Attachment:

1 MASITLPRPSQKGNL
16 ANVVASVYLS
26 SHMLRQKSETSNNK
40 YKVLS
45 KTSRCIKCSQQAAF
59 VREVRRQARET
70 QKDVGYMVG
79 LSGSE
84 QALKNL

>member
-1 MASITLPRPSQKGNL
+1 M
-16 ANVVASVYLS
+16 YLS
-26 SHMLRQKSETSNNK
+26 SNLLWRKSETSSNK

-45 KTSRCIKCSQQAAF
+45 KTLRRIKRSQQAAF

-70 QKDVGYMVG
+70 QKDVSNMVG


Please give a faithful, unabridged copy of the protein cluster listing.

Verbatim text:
1 MASITLPRPSQKGNL
16 ANVVASVYLS
26 SHMLRQKSETSNNK
40 YKVLS
45 KTSRCIKCSQQAAF
59 VREVRRQARET
70 QKDVGYMVG
79 LSGSE
84 QALKNL

>member
-1 MASITLPRPSQKGNL
+1 M
-16 ANVVASVYLS
+16 YLS
-26 SHMLRQKSETSNNK
+26 SNLLWRKSETSSNK

-45 KTSRCIKCSQQAAF
+45 KTLRRIKRSQQAAF

-70 QKDVGYMVG
+70 QKDVSNMVG